Keep the River on Your Right: A Modern Cannibal Tale
Directors: David Shapiro, Laurie Gwen Shapiro
Writers: David Shapiro, Laurie Gwen Shapiro
Cast: Tobias Schneebaum
An intellectually stimulating documentary about the controversial Tobias Schneebaum which analyzes the lined between civilization and the wilderness; between the other and the not-other.
Tobias Schneebaum created a brief stir when he emerged from the Amazon wilds with tales of having eaten human flesh and made love with the males of the Arakmbut tribe. The documentary follows the modern day Tobias Schneebaum as he returns to the Amazon to revisit the places that he had once lived.
It is difficult to know exactly where to begin in a review of Keep the River on Your Right: A Modern Cannibal Tale. For starters the issue of cannibalism may be the films least interesting element. In many ways it's almost a McGuffin. We never actually see anybody eating anyone else, although the topic is broached at several points, while like any good McGuffin, the film ultimately is not about cannibalism at all, it's simply a device to drive the rest of the plot. What the filmmakers are more interested in exploring is the line that divides the civilized from the uncivilized, or if any such distinction can be made.
Of course, Tobias Schneebaum is an interesting individual in his own right. He comes across as charismatic, yet naive, open minded and without guile, but frequently takes a patronizing attitude towards the individuals and tribe that he once studied. He suggests openly the that the closeness that the Arakmbut live with nature make them superior to Western Civilization.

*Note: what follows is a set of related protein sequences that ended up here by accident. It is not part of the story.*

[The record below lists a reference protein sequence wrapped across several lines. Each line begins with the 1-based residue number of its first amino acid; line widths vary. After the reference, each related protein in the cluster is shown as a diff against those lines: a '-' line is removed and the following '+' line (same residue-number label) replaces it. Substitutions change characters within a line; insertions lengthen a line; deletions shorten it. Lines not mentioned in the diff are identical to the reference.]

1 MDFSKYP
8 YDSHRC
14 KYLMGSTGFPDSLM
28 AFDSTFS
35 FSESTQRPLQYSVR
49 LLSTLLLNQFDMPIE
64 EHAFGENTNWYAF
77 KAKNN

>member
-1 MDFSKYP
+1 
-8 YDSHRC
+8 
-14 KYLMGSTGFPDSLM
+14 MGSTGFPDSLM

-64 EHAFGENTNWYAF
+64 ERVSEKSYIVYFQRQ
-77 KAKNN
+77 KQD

The thing is, his attitude is not uncommon. Our society has this weird, almost hypocritical dichotomy where the civilized world is set up as superior to the uncivilized, but the natural is thought of a superior to the unnatural. Just think about that for a little bit. But as David Wong once said in this Cracked article, "there are two ways to dehumanize someone: by dismissing them, and by idolizing them."
And perhaps this is the downfall of the nature is superior line of thinking for it implies that those who live in harmony with nature live outside the realm of human laws. Yet there are no known societies/group of humans that functions without laws or methods of resolving interpersonal disputes, even non-technologically advanced societies.
For an example of this kind of thinking, watch the following video about an uncontacted (by western civilization at least) tribe in the Amazon, is described as "the last free people on earth", because you know, primitive savages lacking advanced technology are *obviously* too feeble minded to develop rules and systems of laws.
Sorry non-westerners, we Superior Beings can just know this kind of thing simply taking long distance photos of you.
Perhaps the most pertinent statement Keep the River on Your Right is made when one academics points out how weird it is for someone to walk into another persons home and start asking that person questions about their sex lives. In Western Society after all, this would generally be considered stalking and trespassing. Apparently, all rules are bendable, particularly for the rule makers.
Like any good documentarians, David and Laurie Gwen Shapiro make little effort to provide concrete answers to the questions that they are raising. Instead they document as many perspectives as the format allows and then assemble the most relevant of those into a coherent motion picture. The final result is as compelling a tale as could be made from this material.
Worth fording many a river in order to see.
*** out of ****
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